Statistical analysis

The collected data were entered and analysed using SPSS statistical package program version 20 (SPSS Inc., Chicago, IL, USA). The internal consistency reliability of the scale was determined using Cronbach’s alpha and was 0.713 for the total subscale (Table 1).

Table 1 Internal consistency reliability of DREEM scale and subscales

The detail is shown in the response form. Means and standard deviations, total scores, and subscale scores were calculated. Although a categorical variable with five levels such as Likert items cannot be normally distributed, one could argue that the sums of independent items, including scales, are likely to be less skewed and more normally distributed than the items themselves. Treating the data from scales as ordinal prevents the use of more potent modes of analysis [41]. The Shapiro-Wilk test was used to determine whether the DREEM total score was distributed normally or not. Although normality can be explored numerically, visually, and statistically, in this study, DREEM total scores are distributed normally statistically (=0.358). Consequently an Independent T-test and ANOVA were used to compare the means of quantitative variables [41]. Nonetheless, large datasets may result in significant tests of normality when the distribution graphs look fairly normal while small datasets reduce the statistical power to detect non-normality and therefore they require careful interpretation. Overall, P-value of less than 0.05 was considered statistically significant except for DREEM items. Mean differences between two groups where P was less than 0.01 (<0.01) was considered statistically significant for each DREEM items.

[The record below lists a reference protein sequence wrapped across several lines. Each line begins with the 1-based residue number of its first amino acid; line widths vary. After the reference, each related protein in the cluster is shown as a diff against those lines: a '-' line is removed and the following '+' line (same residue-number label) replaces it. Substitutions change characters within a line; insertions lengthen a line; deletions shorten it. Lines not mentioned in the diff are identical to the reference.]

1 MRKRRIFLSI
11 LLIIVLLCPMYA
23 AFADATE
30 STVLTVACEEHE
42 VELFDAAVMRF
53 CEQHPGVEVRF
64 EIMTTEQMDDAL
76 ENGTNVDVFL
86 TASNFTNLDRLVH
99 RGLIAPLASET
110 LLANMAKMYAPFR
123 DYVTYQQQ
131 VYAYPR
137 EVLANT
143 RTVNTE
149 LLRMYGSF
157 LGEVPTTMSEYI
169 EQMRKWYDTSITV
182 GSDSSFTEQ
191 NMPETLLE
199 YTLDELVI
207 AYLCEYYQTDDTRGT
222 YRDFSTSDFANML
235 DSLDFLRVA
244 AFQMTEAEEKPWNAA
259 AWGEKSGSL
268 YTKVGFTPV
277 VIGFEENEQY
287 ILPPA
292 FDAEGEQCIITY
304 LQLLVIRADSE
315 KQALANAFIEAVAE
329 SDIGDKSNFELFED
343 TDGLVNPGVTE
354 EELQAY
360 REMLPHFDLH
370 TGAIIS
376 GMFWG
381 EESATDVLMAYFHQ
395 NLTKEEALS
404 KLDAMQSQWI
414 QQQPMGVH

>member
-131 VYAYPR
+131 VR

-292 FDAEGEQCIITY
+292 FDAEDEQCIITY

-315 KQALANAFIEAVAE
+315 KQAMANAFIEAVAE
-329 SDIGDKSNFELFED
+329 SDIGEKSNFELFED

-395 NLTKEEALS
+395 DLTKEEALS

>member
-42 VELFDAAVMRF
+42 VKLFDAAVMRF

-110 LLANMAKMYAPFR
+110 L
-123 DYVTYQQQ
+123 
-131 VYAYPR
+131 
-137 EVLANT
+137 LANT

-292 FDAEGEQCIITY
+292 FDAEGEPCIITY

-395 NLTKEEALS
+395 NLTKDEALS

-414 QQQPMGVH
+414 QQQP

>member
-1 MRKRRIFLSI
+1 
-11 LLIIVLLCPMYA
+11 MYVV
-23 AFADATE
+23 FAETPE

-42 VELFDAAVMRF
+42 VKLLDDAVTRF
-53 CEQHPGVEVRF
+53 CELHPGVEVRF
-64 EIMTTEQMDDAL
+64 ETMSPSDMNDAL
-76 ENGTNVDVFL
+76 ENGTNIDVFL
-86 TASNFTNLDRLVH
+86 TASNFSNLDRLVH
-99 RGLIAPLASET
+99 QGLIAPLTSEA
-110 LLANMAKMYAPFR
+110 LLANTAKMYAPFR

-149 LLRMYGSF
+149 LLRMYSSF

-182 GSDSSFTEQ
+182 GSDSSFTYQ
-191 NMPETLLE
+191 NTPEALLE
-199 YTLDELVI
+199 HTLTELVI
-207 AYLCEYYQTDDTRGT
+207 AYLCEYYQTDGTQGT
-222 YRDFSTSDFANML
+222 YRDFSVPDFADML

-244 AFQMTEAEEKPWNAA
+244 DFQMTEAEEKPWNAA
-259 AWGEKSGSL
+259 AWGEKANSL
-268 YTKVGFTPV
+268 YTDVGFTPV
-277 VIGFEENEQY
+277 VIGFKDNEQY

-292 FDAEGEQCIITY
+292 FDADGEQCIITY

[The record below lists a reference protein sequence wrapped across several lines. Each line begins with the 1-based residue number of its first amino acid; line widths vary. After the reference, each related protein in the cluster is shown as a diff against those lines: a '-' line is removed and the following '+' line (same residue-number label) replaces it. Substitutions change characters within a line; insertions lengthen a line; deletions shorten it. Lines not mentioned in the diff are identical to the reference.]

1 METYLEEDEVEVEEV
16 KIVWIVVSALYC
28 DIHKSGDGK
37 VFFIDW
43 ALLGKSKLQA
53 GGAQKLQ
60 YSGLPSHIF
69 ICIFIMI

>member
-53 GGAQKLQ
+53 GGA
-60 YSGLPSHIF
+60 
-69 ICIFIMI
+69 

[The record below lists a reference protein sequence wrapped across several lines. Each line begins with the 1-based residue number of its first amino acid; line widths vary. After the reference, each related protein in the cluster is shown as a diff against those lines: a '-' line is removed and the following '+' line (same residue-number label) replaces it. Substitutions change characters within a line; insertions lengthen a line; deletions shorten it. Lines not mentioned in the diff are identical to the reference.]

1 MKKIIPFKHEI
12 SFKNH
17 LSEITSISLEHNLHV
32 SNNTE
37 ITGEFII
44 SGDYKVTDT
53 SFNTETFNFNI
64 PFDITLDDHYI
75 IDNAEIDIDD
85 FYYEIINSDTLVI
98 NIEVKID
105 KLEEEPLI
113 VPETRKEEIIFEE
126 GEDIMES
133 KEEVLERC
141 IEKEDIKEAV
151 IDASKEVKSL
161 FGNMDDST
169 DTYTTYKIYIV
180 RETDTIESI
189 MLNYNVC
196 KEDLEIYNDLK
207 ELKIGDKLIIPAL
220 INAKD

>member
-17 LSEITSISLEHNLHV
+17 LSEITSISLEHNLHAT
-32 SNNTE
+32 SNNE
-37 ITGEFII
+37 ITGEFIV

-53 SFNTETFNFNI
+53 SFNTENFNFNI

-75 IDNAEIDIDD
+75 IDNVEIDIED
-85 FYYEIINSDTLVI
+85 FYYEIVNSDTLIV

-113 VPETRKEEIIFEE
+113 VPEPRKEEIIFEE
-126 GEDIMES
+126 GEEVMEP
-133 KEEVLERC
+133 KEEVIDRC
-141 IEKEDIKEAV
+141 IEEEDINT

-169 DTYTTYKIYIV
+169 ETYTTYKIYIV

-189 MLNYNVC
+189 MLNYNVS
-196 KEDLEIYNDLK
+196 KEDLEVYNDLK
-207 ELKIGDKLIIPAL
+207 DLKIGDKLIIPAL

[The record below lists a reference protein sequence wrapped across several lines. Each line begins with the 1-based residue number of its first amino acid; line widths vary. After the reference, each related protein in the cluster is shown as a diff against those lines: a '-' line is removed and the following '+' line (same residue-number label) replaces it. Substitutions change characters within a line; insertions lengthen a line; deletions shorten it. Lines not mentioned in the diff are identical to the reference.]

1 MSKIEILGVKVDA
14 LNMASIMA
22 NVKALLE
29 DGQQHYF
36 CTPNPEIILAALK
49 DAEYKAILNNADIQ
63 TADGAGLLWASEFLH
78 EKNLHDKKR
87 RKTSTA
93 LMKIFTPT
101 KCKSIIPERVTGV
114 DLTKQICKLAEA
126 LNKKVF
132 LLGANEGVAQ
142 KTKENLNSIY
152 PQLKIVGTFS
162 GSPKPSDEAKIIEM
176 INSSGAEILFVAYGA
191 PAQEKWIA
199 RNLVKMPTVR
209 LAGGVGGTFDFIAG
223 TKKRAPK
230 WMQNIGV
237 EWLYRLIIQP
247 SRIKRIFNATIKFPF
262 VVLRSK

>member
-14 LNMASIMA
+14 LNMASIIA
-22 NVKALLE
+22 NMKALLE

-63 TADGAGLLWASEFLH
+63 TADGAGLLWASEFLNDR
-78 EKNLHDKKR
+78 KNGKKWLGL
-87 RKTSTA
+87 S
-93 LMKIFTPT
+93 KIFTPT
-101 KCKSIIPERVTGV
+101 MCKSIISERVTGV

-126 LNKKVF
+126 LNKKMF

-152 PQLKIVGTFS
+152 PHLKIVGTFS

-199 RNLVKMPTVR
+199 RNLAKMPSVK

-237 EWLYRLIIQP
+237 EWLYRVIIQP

Results

Demographic statistics

Out of 190 questionnaires distributed in the study, 169 students completed the questionnaires with a response rate of 89.0%. Incomplete forms were excluded from the study and this made the item response rate (IRR) 100%. Table 2 depicts the demographic and educational characteristics of participants. The mean age of participants was 20.2 (SD 1.4). Eighty-seven (51.5%) medical students were as mentees in this study. Our results showed that the total DREEM mean score was not different based on gender (P = 0.188), dormitory status (P = 0.268), marital status (P =0.243), and age (P = 0.365).